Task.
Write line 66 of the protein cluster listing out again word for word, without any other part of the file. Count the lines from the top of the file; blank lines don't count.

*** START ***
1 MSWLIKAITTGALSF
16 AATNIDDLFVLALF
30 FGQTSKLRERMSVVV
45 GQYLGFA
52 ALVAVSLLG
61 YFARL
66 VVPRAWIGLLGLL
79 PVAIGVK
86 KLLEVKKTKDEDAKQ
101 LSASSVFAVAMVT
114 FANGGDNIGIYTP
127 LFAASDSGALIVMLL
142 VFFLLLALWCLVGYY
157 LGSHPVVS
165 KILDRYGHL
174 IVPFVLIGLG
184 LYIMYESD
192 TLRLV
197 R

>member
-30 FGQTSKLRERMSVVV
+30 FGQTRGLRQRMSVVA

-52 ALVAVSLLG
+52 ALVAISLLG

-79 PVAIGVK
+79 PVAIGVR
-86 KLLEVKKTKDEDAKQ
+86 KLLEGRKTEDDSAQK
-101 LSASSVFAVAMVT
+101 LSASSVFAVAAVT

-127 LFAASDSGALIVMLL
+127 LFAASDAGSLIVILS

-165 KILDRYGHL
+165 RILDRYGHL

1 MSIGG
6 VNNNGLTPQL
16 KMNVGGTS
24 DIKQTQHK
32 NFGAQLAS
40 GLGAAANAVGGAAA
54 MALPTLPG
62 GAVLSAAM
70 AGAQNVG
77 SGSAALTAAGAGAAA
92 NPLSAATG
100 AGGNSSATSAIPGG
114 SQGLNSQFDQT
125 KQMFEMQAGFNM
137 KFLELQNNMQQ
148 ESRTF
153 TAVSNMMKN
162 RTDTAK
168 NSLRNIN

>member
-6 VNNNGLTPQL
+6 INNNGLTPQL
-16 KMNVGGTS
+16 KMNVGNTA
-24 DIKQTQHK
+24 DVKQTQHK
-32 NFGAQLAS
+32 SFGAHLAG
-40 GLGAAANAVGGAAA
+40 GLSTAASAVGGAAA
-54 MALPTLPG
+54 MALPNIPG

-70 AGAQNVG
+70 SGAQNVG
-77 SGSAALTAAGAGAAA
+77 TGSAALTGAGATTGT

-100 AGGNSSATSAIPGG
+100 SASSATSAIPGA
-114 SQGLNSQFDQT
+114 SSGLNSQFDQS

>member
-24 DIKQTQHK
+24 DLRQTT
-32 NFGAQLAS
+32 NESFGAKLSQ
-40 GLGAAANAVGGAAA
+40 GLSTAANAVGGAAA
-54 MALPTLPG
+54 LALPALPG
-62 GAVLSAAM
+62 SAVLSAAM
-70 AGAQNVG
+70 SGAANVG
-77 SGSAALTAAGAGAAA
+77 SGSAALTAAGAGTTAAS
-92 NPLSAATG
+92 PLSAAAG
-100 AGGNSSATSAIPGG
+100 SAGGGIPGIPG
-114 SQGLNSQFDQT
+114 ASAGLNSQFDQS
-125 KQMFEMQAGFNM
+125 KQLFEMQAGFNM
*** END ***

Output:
+54 MALPNIPG